OK, so Christmas was several weeks ago but I think I can just about get away with a Christmas-related post!
For people like me, who only work on buses part time (and then only during the tourist season) the winter months are like a drought. No heritage bus activity and, apart from the annual Christmas meal, no contact with my bus colleagues.
So you can imagine that a regular winter duty helps to break up the long wait before the new season begins. This was the case until a couple of years ago. Quantock Motor Services were contracted by the local Council to run a park and ride service for Christmas shoppers, using heritage buses. The route went from the Blackbrook estate (near the motorway junction) into the centre of Taunton and ran annually until 2008, when a purpose-built Park and Ride Car Park was completed. A year-round bus service was tendered and Quantock’s fleet was no longer needed.
Those of us that crewed the vehicles (usually 6 ran all day) really enjoyed the challenge of running a ‘proper’ bus service, with 10 minutes separation, throughout the day. We ran this service on the five Saturdays leading up to Christmas, although I didn’t ever do all five due to other committments. Fares were only 50p – a bargain – but no bus passes were valid. You’d be surprised how many older folk begrudged having to part with 50p when they found they couldn’t use their passes!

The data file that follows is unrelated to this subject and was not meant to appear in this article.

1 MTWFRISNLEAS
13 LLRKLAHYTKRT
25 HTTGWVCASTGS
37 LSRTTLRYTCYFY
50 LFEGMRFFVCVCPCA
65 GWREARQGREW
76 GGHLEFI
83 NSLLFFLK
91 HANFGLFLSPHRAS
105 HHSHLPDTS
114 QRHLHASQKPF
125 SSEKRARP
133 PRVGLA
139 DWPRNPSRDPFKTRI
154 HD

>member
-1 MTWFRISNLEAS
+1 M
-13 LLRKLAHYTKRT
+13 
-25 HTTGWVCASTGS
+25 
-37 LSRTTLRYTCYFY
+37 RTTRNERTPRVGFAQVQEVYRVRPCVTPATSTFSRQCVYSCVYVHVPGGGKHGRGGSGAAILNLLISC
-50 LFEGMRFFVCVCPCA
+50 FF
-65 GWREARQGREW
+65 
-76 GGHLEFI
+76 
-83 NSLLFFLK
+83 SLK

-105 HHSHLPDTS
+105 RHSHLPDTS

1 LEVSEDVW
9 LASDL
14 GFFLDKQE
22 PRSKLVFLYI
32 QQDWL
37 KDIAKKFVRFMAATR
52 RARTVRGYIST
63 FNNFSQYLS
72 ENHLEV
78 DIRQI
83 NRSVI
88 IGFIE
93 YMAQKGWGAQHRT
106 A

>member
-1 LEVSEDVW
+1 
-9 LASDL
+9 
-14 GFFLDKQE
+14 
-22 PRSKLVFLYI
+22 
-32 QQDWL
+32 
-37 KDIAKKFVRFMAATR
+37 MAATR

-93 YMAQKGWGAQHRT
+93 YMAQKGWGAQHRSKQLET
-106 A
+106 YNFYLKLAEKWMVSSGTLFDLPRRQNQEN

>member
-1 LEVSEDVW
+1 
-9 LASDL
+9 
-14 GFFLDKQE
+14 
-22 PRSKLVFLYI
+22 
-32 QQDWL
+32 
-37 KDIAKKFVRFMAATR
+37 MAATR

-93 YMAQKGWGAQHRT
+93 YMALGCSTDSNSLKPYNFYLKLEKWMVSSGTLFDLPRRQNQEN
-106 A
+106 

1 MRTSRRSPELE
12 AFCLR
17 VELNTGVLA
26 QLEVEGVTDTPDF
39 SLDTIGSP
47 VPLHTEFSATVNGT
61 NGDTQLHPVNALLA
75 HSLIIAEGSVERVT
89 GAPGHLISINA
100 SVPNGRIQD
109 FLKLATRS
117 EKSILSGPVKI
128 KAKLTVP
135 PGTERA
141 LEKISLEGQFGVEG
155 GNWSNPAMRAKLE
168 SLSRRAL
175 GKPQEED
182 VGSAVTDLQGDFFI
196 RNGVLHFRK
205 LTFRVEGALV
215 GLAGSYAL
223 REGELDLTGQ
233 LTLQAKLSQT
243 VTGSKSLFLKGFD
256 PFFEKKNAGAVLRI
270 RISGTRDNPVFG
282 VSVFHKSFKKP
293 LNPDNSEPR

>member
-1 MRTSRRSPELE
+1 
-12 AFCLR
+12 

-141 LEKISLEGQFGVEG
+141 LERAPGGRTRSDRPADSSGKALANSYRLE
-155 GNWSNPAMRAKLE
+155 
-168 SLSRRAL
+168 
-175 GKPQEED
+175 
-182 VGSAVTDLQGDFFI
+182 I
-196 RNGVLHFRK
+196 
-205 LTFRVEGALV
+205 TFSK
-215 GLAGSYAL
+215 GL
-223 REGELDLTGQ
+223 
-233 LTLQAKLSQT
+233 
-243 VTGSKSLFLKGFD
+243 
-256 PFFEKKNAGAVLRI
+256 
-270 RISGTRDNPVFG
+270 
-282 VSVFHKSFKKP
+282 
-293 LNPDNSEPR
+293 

We used a variety of vintage vehicles on the service. Open platform as well as front entrance double deckers, single deck buses and coaches but definitely no open toppers! I’m pictured above on the platform of an ex-Stockport Corporation Leyland PD2 during the first occasion I conducted on this service. This was before I managed to find a genuine Tilling Group winter uniform and, dressed in a lightweight jacket, I sometimes f-f-froze on that open platform!
It was fun travelling in and out of the town centre. I used to enjoy watching the expressions on shoppers’ faces as a vintage vehicle passed by, sometimes accompanied by another one passing by in the other direction! Collecting fares was relatively easy too, with only a flat fare of 50p to worry about. There was ample time, even with a full load, to go all round the bus collecting fares and issuing tickets before arriving at the town centre stop. Perhaps one of the best aspects (for an enthusiast mostly) was running after dark when the vehicles’ interiors were bathed in the warm glow of their tungsten lights.
You can get a flavour of this event by watchng this YouTube clip:
The full DVD is still available from Next Stop Productions. (Scroll down to near the bottom of the page).